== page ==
There’s one more reason that it’s useful to have an object that supports withMessage calls: We may someday add other methods that let callers to add to the failure message. If so, we’ll want for users to be able to call both withMessage and those new methods, so both need to be possible to call in the middle of the chain. Even today, we support multiple withMessage calls (with the expectation that one might happen in a helper method and the other in the test itself).


The message doesn’t go at the beginning, as discussed above. We chose to make it the second call, rather than putting it after about or that:

Putting it immediately after about isn’t a good option because many assertion chains don’t call about. Additionally, supporting it after about would mean supporting it on the CustomSubjectBuilder type, which would mean giving that type a self type, an additional complication on a type that’s already difficult to understand.

Putting it immediately after that isn’t a good option for three main reasons:

First, messages are often long, so they break the flow of the assertion chain. We’d rather keep them out of the core of the assertion, that(foo).isBar().

Second, putting the message immediately after that would require Subject to have a self type. This would add complexity, as already discussed in the context of CustomSubjectBuilder. In the case of Subject, the complexity is especially large for Subject classes that permit subtypes. Note also that users are likely to expect “Subject<S>” to mean “a Subject for assertions on type S” rather than “a Subject whose own type is S.”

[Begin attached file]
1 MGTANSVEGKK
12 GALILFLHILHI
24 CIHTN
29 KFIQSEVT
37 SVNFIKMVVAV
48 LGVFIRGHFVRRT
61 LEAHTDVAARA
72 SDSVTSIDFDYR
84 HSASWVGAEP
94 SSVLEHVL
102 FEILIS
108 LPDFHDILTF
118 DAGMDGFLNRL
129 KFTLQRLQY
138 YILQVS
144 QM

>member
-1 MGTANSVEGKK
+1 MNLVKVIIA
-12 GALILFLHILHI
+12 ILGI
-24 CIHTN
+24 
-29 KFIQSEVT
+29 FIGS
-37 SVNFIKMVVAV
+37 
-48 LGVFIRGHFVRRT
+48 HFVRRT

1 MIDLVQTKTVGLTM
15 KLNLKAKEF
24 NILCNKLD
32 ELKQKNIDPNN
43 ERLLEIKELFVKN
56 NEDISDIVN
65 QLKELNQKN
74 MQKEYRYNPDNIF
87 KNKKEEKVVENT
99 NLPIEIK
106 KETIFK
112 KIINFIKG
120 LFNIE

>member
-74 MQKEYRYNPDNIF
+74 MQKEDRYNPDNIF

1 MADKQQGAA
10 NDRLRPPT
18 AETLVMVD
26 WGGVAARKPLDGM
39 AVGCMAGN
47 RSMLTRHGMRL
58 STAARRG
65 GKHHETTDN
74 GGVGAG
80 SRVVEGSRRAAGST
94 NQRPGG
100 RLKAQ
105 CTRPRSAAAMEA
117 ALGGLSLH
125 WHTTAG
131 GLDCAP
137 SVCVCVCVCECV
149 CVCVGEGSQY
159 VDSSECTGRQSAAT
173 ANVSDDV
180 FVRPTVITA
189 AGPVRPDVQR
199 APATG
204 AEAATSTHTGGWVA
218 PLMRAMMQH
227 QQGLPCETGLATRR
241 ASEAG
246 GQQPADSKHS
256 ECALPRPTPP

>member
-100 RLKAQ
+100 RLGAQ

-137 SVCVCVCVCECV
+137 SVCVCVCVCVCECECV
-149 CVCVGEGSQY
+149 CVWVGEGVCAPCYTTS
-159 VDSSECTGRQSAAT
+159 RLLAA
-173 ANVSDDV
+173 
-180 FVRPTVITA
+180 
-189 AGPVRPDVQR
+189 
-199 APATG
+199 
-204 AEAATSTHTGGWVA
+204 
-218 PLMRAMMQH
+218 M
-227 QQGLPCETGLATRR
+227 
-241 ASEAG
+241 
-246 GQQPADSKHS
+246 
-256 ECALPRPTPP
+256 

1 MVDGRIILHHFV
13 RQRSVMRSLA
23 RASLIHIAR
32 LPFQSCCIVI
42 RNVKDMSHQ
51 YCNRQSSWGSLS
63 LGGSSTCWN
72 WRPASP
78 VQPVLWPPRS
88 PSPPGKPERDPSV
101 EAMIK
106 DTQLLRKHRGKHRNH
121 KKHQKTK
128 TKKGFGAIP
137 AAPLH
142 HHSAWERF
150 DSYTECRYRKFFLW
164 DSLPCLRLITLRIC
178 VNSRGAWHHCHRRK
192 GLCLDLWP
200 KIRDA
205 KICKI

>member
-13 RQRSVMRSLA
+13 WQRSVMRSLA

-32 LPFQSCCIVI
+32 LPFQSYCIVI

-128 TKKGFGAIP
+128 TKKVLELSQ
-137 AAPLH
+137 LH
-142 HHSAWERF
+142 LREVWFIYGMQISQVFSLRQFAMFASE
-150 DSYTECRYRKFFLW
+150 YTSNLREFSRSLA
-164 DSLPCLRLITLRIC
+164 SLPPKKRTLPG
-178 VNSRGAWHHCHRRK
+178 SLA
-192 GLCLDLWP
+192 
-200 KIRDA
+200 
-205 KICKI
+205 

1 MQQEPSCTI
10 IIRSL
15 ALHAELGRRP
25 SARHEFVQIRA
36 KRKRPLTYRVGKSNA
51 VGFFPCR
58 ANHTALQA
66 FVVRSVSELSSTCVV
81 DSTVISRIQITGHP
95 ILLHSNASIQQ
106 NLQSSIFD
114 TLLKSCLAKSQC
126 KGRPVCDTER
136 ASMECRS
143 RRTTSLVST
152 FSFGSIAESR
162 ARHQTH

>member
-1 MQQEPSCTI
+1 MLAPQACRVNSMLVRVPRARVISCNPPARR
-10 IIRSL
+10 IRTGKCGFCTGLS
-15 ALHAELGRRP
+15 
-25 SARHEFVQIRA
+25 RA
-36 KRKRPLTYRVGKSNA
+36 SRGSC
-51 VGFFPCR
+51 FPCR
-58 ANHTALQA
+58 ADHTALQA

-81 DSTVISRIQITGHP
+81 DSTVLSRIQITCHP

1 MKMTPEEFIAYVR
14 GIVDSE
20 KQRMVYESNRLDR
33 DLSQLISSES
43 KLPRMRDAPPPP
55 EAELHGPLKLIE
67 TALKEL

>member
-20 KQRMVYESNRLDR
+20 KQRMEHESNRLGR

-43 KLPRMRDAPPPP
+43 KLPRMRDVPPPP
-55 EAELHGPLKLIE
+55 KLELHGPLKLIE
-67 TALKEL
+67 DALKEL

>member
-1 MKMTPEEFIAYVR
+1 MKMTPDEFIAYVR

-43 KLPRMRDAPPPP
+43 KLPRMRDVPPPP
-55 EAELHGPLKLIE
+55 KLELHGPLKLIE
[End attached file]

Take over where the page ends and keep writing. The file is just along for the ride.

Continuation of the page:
Third, Subject instances would need a way to create new instances of themselves with a message added. This may be doable, probably by passing a Subject.Factory parameter to the Subject constructor. But it would further complicate things, again especially in the presence of subclasses.

Note that the message can’t come after the assertion itself because, if the assertion throws an exception, the withMessage call would never happen. (We could delay throwing the exception until the withMessage call, but that would require users to call withMessage even when they don’t want a message. And if they forget to call it, their tests will wrongly pass.)

Kind of Subject to create

At this point, the only question is whether the order is that(...).about(...) or about(...).that(...). The latter keeps the core of the assertion together: that(foo).isBar(). It also means that we can include shortcuts like assert_().that(...) that directly return a Subject, not just some kind of SubjectBuilder. (An alternative would be for the that shortcut to return a Subject and for Subject to contain the about method so that callers can change the Subject type afterward. But we’d need a way to check that the given actual value is compatible with the factory passed to about. To do so, we’d have to rely on many Subject subclasses to declare and use a type parameter for the actual value.)

Actual value

The only thing left to specify before the assertion itself is the actual value. As noted above, this keeps the core of the assertion together: that(foo).isBar().

Propagating values through the chain

This is easiest to consider in reverse.

The actual value is passed to the Subject constructor through the Subject.Factory. It doesn’t need to be stored anywhere along the way.

The Subject.Factory is stored in the SimpleSubjectBuilder returned by about. Once it’s invoked by that, it’s never needed again.

The interesting parts are the message and FailureStrategy. Those are bundled together into an instance of FailureMetadata. We pass this FailureMetadata through the chain, all the way into the Subject and even into any derived subjects.


Most users are satisfied with the defaults: no failure message, a FailureStrategy of “assert,” and the Subject types supported by core Truth and other assertThat methods. For this reason, we provide various shortcuts: